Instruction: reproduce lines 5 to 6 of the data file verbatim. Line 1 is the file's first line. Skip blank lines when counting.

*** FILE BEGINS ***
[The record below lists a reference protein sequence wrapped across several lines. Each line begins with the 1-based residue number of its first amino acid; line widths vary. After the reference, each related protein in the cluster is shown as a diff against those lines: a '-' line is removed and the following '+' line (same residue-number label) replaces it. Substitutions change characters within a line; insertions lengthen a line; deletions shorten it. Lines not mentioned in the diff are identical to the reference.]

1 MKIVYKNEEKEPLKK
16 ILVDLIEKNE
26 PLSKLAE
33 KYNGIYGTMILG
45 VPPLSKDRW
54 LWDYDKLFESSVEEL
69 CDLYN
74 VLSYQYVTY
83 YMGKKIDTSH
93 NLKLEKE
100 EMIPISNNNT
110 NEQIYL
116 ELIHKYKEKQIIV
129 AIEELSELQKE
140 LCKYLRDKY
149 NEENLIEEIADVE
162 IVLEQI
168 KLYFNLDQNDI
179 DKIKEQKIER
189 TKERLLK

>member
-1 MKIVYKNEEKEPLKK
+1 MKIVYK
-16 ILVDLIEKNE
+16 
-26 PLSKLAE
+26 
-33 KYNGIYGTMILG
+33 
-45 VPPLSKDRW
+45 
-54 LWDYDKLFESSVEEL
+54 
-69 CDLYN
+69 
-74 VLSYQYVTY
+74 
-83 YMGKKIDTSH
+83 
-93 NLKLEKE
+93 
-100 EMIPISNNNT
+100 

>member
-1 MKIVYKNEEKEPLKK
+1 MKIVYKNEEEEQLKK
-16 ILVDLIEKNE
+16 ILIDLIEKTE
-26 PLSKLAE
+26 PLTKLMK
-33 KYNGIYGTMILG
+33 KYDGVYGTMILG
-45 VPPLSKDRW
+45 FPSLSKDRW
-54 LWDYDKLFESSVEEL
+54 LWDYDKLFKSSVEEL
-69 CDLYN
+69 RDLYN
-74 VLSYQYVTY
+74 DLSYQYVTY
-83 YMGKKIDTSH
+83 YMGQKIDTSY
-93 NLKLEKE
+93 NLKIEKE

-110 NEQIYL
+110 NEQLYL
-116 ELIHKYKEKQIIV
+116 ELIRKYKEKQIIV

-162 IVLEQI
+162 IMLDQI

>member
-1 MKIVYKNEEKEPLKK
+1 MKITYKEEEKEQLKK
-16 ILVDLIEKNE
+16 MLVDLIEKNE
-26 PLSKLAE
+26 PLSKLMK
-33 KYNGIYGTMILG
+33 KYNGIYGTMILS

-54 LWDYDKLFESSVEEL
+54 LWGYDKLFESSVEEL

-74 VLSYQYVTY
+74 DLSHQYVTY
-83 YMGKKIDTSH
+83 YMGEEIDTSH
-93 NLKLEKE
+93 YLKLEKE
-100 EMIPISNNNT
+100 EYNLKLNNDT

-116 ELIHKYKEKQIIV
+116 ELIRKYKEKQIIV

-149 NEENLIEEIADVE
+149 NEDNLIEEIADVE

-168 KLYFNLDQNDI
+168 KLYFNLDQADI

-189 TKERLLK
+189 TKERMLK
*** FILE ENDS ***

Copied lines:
33 KYNGIYGTMILG
45 VPPLSKDRW